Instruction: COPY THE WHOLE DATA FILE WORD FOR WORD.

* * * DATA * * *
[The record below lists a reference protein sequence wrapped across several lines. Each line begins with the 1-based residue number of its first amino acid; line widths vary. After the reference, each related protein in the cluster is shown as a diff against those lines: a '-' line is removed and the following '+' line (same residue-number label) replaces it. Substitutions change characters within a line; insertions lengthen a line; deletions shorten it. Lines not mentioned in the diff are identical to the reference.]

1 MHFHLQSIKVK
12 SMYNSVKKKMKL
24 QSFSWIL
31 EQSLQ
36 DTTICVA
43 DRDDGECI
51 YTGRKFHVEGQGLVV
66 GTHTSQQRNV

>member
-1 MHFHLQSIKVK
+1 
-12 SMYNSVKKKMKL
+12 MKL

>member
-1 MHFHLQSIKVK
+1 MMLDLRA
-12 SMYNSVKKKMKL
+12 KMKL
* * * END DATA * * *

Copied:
[The record below lists a reference protein sequence wrapped across several lines. Each line begins with the 1-based residue number of its first amino acid; line widths vary. After the reference, each related protein in the cluster is shown as a diff against those lines: a '-' line is removed and the following '+' line (same residue-number label) replaces it. Substitutions change characters within a line; insertions lengthen a line; deletions shorten it. Lines not mentioned in the diff are identical to the reference.]

1 MHFHLQSIKVK
12 SMYNSVKKKMKL
24 QSFSWIL
31 EQSLQ
36 DTTICVA
43 DRDDGECI
51 YTGRKFHVEGQGLVV
66 GTHTSQQRNV

>member
-1 MHFHLQSIKVK
+1 
-12 SMYNSVKKKMKL
+12 MKL

>member
-1 MHFHLQSIKVK
+1 MMLDLRA
-12 SMYNSVKKKMKL
+12 KMKL